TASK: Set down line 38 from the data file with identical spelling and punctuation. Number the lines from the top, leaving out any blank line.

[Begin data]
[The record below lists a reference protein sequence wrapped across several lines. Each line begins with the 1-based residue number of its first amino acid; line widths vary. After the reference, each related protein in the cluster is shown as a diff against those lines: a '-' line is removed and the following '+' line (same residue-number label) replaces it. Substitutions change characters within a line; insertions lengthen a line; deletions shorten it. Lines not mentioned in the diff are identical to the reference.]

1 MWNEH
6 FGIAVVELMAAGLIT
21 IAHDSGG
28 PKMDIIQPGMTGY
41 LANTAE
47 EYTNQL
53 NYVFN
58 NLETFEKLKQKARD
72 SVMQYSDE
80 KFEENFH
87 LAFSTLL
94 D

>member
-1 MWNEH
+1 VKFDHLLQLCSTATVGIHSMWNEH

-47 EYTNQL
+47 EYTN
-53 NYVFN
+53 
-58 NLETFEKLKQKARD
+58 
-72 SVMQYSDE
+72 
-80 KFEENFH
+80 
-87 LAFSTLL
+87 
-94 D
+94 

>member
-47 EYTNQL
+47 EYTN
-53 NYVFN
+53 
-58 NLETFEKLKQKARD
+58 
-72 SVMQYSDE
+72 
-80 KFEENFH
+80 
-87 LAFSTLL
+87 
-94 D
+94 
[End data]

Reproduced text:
-72 SVMQYSDE